3. Laminator_X October 22, 2008 at 7:34 am

    I joined in on the Castle Gygax trap & saving-throw meatgrinder wake for Gary at Gencon this year. The old-school character-destruction-derby was fun, at least in a 1-hour revolving reperatory format, and it was neat to reflect on how far things have come since then.

    My thoughts on Gary lean less towards hagiography and more towards gratitude. For as much as Arneson’s innovations may have been more significant in terms of differentiating role-playing games from wargames, it was definitely Gary’s relentless efforts that catalyzed the wider industry and phenomenon it all became (with all the good and bad that entailed). It was a big leap of faith to go from insurance underwriter (consult this table to figure the odds of something bad happening, hmmm…) to selling abstract games to niche markets.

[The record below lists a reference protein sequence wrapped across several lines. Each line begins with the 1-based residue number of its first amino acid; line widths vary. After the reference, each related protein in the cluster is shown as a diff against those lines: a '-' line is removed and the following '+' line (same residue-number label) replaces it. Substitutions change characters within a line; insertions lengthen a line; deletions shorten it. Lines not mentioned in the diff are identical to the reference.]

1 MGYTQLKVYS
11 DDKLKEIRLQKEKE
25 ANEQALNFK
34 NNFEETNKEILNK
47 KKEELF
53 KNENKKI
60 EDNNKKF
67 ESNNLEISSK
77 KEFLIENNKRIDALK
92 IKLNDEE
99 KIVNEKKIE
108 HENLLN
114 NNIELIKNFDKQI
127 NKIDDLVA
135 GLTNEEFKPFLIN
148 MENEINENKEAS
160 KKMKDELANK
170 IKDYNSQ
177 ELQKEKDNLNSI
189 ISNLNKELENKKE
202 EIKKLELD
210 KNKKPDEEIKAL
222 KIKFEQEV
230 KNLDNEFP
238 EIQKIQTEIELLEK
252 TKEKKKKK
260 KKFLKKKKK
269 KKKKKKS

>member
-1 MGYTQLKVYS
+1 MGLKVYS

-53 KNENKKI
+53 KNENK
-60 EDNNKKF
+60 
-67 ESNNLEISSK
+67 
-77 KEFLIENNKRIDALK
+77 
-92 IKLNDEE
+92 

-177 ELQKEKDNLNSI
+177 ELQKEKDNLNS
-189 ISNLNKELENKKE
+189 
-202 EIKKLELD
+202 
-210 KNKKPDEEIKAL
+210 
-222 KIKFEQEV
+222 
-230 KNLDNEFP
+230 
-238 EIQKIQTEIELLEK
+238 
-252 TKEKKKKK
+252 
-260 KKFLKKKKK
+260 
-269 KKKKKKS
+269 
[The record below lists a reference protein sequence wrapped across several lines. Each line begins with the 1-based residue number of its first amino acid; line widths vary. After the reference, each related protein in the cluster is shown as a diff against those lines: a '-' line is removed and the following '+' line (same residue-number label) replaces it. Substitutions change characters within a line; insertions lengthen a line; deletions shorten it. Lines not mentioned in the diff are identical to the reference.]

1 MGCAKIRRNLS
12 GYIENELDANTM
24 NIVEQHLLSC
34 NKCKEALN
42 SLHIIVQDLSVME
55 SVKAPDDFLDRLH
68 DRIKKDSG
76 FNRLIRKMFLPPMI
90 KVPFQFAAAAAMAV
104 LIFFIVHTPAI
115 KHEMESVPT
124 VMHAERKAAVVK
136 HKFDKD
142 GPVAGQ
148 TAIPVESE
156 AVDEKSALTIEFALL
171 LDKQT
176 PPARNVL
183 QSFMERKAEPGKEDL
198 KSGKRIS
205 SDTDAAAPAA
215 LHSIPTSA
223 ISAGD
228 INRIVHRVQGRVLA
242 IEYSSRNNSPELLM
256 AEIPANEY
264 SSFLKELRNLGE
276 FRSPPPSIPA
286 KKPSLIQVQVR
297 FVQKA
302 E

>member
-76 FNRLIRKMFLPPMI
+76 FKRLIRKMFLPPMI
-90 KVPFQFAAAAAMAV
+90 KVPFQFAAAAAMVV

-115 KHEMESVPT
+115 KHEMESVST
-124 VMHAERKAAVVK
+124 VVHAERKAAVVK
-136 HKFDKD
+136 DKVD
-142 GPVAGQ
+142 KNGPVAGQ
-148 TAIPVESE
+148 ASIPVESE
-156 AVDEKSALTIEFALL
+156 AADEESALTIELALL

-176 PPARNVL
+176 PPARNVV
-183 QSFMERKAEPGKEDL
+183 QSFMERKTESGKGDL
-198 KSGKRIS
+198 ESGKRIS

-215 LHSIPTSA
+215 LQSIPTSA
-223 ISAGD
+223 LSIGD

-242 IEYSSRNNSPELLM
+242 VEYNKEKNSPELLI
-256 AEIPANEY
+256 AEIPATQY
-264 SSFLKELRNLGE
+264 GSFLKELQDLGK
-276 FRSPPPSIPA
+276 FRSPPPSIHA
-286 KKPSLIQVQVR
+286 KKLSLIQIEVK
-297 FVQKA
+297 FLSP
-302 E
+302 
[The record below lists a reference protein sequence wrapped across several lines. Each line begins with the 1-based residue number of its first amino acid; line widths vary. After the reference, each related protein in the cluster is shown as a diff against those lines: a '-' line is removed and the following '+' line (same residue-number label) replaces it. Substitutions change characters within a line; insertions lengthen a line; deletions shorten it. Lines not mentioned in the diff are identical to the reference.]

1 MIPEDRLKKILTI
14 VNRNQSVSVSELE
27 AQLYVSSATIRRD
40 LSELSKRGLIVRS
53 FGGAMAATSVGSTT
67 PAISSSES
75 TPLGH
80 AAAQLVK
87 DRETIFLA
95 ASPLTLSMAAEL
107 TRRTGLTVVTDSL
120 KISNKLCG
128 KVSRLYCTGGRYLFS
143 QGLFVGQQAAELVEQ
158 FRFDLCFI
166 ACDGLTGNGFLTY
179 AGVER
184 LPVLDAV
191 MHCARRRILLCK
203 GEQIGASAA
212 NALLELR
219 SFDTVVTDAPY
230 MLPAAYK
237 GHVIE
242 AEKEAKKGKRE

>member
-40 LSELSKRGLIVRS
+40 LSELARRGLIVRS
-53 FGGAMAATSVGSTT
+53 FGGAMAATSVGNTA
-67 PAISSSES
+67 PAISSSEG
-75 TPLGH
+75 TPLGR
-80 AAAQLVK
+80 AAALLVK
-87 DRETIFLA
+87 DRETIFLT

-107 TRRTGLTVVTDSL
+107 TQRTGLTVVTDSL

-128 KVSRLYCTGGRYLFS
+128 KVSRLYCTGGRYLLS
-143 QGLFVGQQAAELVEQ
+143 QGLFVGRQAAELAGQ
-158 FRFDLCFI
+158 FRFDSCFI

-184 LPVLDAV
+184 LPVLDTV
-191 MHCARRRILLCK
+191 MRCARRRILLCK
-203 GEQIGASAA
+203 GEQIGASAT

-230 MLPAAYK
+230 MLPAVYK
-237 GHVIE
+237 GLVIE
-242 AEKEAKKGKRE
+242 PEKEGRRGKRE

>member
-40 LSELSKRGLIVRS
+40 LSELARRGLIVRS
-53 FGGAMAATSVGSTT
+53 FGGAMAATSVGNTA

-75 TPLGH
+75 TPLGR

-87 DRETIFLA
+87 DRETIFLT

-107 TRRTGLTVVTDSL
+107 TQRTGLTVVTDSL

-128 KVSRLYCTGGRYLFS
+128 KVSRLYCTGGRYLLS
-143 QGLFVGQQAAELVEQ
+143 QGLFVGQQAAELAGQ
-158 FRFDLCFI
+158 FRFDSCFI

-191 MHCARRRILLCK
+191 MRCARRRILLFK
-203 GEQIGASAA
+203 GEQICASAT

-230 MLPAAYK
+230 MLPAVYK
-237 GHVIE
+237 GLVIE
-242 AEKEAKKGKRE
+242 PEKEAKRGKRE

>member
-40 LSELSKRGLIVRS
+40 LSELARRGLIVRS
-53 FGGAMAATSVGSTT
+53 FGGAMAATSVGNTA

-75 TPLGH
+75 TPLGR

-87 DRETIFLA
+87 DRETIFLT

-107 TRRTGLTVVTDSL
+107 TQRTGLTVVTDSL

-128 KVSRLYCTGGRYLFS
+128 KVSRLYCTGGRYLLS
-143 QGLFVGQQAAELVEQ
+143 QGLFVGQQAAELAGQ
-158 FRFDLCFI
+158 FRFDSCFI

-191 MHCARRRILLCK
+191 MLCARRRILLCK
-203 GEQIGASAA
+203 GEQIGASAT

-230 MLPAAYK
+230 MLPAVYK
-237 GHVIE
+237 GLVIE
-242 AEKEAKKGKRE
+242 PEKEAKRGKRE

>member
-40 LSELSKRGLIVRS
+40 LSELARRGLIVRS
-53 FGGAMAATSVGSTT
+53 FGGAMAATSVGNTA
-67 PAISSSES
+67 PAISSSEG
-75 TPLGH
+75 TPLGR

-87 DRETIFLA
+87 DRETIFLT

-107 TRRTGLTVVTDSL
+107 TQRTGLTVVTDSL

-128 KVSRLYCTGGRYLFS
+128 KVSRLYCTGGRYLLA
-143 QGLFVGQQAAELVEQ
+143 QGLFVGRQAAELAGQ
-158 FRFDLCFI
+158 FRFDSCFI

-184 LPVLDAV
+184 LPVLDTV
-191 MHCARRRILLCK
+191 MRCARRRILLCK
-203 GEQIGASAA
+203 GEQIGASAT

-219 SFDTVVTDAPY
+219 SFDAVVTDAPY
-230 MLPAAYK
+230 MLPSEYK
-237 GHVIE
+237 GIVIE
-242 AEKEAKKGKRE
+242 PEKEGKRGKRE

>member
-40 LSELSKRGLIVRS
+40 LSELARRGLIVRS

Ultimately, I’m glad he blazed the trail for the rest of us to follow.